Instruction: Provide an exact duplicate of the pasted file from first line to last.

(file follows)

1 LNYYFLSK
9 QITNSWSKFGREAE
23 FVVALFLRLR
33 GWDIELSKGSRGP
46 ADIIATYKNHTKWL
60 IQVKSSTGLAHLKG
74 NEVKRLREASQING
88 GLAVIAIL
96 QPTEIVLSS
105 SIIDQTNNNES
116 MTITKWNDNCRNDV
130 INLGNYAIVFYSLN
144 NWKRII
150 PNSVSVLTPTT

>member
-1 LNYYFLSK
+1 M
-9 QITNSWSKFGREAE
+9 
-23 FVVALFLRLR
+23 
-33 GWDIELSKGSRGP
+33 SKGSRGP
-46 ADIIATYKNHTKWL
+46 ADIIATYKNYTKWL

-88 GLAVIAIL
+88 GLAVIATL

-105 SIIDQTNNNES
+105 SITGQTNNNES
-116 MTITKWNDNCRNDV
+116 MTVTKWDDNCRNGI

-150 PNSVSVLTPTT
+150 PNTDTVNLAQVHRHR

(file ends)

1 LNYYFLSK
9 QITNSWSKFGREAE
23 FVVALFLRLR
33 GWDIELSKGSRGP
46 ADIIATYKNHTKWL
60 IQVKSSTGLAHLKG
74 NEVKRLREASQING
88 GLAVIAIL
96 QPTEIVLSS
105 SIIDQTNNNES
116 MTITKWNDNCRNDV
130 INLGNYAIVFYSLN
144 NWKRII
150 PNSVSVLTPTT

>member
-1 LNYYFLSK
+1 M
-9 QITNSWSKFGREAE
+9 
-23 FVVALFLRLR
+23 
-33 GWDIELSKGSRGP
+33 SKGSRGP
-46 ADIIATYKNHTKWL
+46 ADIIATYKNYTKWL

-88 GLAVIAIL
+88 GLAVIATL

-105 SIIDQTNNNES
+105 SITGQTNNNES
-116 MTITKWNDNCRNDV
+116 MTVTKWDDNCRNGI

-150 PNSVSVLTPTT
+150 PNTDTVNLAQVHRHR